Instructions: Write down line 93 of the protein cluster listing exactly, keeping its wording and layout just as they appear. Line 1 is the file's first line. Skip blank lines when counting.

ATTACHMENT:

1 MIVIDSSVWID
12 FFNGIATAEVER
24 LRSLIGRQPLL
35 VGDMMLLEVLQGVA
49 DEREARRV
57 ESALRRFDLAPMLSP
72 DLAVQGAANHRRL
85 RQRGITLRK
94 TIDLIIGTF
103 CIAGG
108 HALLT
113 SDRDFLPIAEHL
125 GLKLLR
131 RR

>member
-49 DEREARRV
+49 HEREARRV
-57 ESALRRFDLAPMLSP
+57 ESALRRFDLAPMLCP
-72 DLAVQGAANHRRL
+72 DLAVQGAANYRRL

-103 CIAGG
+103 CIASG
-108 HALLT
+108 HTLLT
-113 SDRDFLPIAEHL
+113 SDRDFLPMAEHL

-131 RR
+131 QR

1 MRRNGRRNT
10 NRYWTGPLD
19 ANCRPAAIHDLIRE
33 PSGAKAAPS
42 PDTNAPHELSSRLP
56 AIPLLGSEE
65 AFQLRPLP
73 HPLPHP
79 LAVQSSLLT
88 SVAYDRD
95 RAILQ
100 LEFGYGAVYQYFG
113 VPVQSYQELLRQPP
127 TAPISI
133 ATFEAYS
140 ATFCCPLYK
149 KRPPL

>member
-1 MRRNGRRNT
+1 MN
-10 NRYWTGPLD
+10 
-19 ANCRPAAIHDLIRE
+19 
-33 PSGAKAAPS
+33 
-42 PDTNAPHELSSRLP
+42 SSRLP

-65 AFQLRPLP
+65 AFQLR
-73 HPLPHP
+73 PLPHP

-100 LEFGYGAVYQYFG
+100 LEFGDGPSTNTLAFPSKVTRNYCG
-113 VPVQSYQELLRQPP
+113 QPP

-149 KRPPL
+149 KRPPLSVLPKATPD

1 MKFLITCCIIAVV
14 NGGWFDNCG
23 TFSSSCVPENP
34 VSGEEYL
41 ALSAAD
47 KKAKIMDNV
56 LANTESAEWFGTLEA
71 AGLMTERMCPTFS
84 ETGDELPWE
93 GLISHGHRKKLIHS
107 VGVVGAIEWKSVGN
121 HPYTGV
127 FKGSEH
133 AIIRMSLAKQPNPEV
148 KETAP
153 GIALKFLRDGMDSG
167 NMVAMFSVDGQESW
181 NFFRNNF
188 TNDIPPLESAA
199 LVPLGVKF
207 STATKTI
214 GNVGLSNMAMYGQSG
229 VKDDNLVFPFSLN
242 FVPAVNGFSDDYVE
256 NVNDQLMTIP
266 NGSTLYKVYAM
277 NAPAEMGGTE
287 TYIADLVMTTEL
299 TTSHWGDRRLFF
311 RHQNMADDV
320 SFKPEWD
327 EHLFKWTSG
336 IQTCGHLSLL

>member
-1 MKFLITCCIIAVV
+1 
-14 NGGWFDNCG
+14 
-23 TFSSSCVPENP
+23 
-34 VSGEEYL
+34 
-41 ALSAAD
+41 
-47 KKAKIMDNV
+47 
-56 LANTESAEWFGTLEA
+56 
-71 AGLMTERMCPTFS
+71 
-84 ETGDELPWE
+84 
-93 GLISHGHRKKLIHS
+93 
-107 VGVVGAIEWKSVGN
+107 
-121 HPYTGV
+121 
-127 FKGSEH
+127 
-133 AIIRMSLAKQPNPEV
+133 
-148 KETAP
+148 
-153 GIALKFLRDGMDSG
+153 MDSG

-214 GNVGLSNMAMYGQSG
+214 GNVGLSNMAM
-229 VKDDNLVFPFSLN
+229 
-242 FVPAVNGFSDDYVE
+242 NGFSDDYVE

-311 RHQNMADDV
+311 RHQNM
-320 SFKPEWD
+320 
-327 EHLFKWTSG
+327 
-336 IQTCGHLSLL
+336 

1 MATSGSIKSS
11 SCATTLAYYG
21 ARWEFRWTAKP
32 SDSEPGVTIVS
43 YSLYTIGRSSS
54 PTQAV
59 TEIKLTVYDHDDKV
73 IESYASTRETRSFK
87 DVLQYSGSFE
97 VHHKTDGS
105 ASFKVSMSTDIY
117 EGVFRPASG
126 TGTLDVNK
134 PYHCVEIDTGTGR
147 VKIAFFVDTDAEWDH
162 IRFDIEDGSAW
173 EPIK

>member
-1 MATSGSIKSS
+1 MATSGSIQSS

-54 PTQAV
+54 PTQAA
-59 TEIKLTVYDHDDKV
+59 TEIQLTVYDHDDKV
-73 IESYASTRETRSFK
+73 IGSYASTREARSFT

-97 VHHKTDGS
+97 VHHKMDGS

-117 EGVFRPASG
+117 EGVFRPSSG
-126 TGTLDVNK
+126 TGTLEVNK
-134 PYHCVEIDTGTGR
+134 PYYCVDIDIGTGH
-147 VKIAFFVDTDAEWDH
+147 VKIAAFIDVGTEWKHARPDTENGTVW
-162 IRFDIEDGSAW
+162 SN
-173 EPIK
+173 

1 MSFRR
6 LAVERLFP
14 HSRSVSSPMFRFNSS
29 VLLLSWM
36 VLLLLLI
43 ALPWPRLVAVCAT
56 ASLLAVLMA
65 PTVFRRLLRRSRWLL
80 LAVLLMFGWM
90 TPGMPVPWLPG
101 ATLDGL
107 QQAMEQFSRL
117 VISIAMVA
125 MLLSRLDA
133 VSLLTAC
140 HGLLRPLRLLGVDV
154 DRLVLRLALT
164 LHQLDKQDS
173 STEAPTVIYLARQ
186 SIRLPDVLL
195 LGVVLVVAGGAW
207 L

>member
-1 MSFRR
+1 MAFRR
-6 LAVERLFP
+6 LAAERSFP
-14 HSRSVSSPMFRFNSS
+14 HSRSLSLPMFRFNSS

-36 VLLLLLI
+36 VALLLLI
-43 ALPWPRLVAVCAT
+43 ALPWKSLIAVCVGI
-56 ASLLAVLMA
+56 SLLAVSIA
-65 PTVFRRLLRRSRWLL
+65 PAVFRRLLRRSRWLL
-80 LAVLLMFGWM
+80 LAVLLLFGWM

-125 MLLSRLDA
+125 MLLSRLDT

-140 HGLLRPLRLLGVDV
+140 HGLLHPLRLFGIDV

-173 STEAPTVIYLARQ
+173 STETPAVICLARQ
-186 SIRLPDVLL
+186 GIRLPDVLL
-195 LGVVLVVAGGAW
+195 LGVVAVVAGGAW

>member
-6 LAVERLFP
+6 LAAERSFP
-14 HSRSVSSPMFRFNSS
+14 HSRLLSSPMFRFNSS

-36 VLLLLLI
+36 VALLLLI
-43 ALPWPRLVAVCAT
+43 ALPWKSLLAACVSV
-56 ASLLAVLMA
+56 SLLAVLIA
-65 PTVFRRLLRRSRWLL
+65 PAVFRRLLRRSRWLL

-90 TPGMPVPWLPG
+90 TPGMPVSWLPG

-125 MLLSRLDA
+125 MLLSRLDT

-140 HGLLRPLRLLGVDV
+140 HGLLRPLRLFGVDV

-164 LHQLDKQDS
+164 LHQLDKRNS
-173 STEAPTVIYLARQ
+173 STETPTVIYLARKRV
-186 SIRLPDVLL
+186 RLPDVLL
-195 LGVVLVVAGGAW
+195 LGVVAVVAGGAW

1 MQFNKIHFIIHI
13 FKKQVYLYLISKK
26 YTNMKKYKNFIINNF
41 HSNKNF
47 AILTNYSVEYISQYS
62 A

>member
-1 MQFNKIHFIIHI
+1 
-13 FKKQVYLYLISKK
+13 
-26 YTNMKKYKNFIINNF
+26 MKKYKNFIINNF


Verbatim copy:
266 NGSTLYKVYAM